The one time in 2012 that we all went to watch a film and we chose Magic Mike. Think about that.


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If all the luck I had at Home Affairs were a horseshoe, this upside-down, decomposing one would be it.

It’s back-to-school time, which means procrastination time, which means blogging time.

So I will update you on the latest story.

Everything always goes pear-shaped when it comes to my South African visas. Ever since my first visa extension took six months to arrive, essentially screwing any chance I had to use any of the documents I’d gathered while at home (they would expire while I waited out my long-awaited extension), my luck at Home Affairs has been like an upside-down horseshoe.

So as the date of my visitor’s visa’s expiration drew closer, Chris and I made the decision to get me a life partner visa, so I could continue my work with African Impact as well as study for school in South Africa uninterrupted by trips home every three months. Instead, the life partner visa would last for two long years, and enable me the chance to apply for residency and a work permit.

After three separate trips to Home Affairs (the nearest one being an hour away), I discovered Chris needed to be present when I filed my application – and thus began the discovery of just how exhausting this visa process would be.

Currently working in the Northern Cape, Chris made his way to KZN during the second week of September to visit with a lawyer for a notarial contract, which was required for my visa. Already the word “attorney” being thrown into the visa discussion had prompted an “are you sure you want to do this?” phone call on my part, but on our first full day together, Chris and I trekked to Mtuba to visit the nearest one.

Settled into the lawyer’s office, we got the news that a special “notary” had to write our contract – the nearest one being another hour and a half away. After making an appointment, we retired for the day, feeling a little discouraged but nonetheless ready for the next day.

Our “Life Partner” party, hosted by Carla and Miriam, with a cake and all.

And ready we would have to be, as we got up bright and early to head to Empangeni to Chris James’ office, where we were welcomed into a helpful and quick-paced meeting.

(Spoiler alert: This is the only time I will use “helpful” and “quick-paced” in a sentence relating to my visa).

A notarial contract drawn up and a trip to Nando’s later and we had a document securing the legality of our “committed relationship.”

On to the hospital we went, which is where we should have anticipated a snail’s pace. The lack of any sort of urgency in this country (even at a hospital) still shocks me to the core. We waited so long getting my x-ray results (surprise! I don’t have TB), that Home Affairs had nearly closed…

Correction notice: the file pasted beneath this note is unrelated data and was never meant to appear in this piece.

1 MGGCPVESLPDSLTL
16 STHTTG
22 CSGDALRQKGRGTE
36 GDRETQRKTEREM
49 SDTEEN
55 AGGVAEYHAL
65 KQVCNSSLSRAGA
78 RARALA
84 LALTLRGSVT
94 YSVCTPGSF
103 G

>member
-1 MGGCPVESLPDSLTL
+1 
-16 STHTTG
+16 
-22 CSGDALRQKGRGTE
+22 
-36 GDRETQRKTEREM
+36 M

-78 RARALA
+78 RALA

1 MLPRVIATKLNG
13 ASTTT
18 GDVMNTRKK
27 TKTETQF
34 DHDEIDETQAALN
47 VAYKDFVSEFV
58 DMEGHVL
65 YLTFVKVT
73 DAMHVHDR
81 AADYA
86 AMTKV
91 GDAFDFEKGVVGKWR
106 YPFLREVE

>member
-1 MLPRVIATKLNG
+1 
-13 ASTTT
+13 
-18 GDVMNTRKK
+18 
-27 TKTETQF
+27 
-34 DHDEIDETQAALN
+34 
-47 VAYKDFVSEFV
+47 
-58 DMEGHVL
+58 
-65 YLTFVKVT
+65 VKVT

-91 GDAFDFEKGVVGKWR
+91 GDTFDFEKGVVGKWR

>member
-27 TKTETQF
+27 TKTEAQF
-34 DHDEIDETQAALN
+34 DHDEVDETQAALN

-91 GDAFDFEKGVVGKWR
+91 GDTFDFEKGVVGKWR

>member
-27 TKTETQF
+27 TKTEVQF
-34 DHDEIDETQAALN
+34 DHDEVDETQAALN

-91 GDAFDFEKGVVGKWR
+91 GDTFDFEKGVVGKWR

Which didn’t matter, because on our arrival we were told my police checks were all wrong, and got sent to the dreaded upstairs of Home Affairs, where a very nasty lady met us with glares and sneers about how I was late with my application and how I would have to board a flight home.

That’s when I took after my mother and burst into tears. Low and behold I should do this more often, as Mrs. Home-Affairs melted like butter in front of us and told us exactly what to do to rectify my life-partner-visa-meltdown.

Again a discouraged trip home, where Carla’s “Life Partner Party” awaited us. We spent a hilarious night out with our friends, a great way for Chris to see everyone he’s been missing. Complete with a “Mr. and Mrs. Quiz” (I think that may have crossed a line there), we were rejuvenated to fight out the next saga of our Home Affairs battle the following day.

The dirty, dirty sink at the Mtubatuba Police Station.

Fingerprinting at Mtubatuba Police Station was next on our list, and was a typical Africa-style visit. The women in the office exploded at my ability to speak a limited amount of Zulu, and kept telling Chris he was a “lucky man.”

Having to wash my hands in a cigarette-butt-infested outdoor tap was met with shock and horror by the ladies, who ushered me into a private staff bathroom and allowed me to borrow their hand cream. Lovely! This day was off to a wonderful start!

Home Affairs looked a lot less daunting as we spent two and a half hours walking the official through our application, which seemed to miraculously be all in order. Despite having to sign even MORE documents about the legitimacy of our relationship (“oh just scratch out ‘spouse’ and write in ‘life partner’ the official told me…) we left Home Affairs exactly three weeks before the expiration of my visa with a receipt in hand.

“When will it be finalised?” I asked the official, “In the next month?”

“Oh, you’ll be lucky to get it,” she laughed.

I will take it that as English is not her first language, she meant we would be lucky to get the results of the visa in the next month, but her tone and phrase still haunt me a little.